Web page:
San Diego Police say there are no 911 calls for black man struck by officers in La Jolla

Responding to a newspaper request, the San Diego Police Department recently said it had not received any calls to 911 regarding a homeless black man in La Jolla who ended up being repeatedly struck by a pair of officers.

The response raised questions about why the ministry had previously said it would withhold 911 calls related to the May 12 incident when Jesse Evans, 34, was arrested.

City officials said the initial response was a clerical error.

In late May, La Prensa San Diego newspaper requested under the California Public Records Act that the department turn over the audio of any 911 calls related to the incident, which was recorded by a witness and broadcast online, triggering outrage in the community and beyond.

In response, the police department published a “call for service” log, which indicated that an officer had initiated the interaction with Evans. But the department also said it chose not to broadcast the audio of 911 calls.

The newspaper filed a lawsuit in an attempt to compel the department to publish the audio of all 911 calls. The lawsuit claimed the city had failed to thoroughly research and incorrectly enforce exemptions from the law. state law by responding to the request.

On June 29, the department amended its response to the request for documents, telling the publisher of La Prensa Art Castañares that it had determined that there had been no calls to 911. In a letter from Followed up last week, the San Diego city attorney’s office told Castañares that the initial response “was a clerical error in that no SDPD 911 calls related to the Jesse Evans incident of May 12, 2021 , was not found or retained “.

In the letter, the city’s prosecutor’s office says it considers the trial moot and requests that Castañares withdraw it.

In an interview Thursday, Castañares dismissed the city’s claim that there had been a clerical error. He said the police department must have found something that led him to say he was withholding calls to 911.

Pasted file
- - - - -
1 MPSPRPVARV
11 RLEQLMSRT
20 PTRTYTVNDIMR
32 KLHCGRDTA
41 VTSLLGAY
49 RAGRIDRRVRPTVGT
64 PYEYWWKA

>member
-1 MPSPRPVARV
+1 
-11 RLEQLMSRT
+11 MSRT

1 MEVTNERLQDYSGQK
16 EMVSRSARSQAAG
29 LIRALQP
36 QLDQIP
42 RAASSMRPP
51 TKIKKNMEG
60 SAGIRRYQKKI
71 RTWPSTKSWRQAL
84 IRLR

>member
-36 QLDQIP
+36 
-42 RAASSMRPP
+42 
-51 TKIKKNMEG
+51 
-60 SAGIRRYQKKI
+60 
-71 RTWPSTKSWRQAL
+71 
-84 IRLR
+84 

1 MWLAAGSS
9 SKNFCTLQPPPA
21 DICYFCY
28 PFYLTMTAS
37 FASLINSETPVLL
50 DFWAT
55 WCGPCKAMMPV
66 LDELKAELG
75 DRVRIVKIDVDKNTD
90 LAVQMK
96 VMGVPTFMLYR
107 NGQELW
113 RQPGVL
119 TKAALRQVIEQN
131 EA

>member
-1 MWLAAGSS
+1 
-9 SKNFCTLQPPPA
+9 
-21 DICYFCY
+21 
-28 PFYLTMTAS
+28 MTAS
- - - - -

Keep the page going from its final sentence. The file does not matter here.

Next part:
“It opens up more questions than it answers,” Castañares said.

He added: “Before they can apply for an exemption, they need to thoroughly research the availability of documents, and then, if they impose or claim an exemption, (that) needs to be carefully considered.”

He said the city had on two other occasions changed its responses to requests for documents on other issues after filing a lawsuit.

“I shouldn’t have to take legal action and take the time and energy to find out their first answer wasn’t right,” he said.

The police department declined to comment on Thursday. Asked to explain the clerical error, the city attorney’s office said in a statement that someone initially responded to the request with incorrect information. The office also shared with the Union-Tribune a statement in which a dispatch administrator sworn in that she searched and found no calls to 911.

Castañares was joined by Reverend Shane Harris of the People’s Association of Justice Lawyers in calling for the release of all 911 calls related to Evans’ arrest. They said they wanted a better picture of what prompted the officers to arrest Evans – and whether the officers acted based on racial prejudice.

Video of the encounter, recorded by body-worn cameras, indicates that officers were about to answer another call when they stopped Evans near the busy intersection of La Jolla Village Drive and La Jolla Scenic Drive.

Police said officers saw Evans urinating in public. Evans said he unbuttoned his pants to urinate, but walked away when police approached him and warned him to stop.

According to body camera footage and video recorded by a witness, one of the officers wrapped his arms around Evans from behind as he walked down a marked crosswalk. The other officer pointed a Taser at Evans. The two officers then tackled Evans to the ground and punched him several times in the face and legs.

The incident sparked an internal police investigation. An update on the investigation was not available on Thursday.

No criminal charges have been laid against Evans in connection with the incident.

About Elaine Morales

Check Also

Lilliput libraries: a small project with a strong community impact

A few years ago, Ruth Arnison, a woman from Dunedin, had an unusual idea for …

Leave a Reply

Your email address will not be published.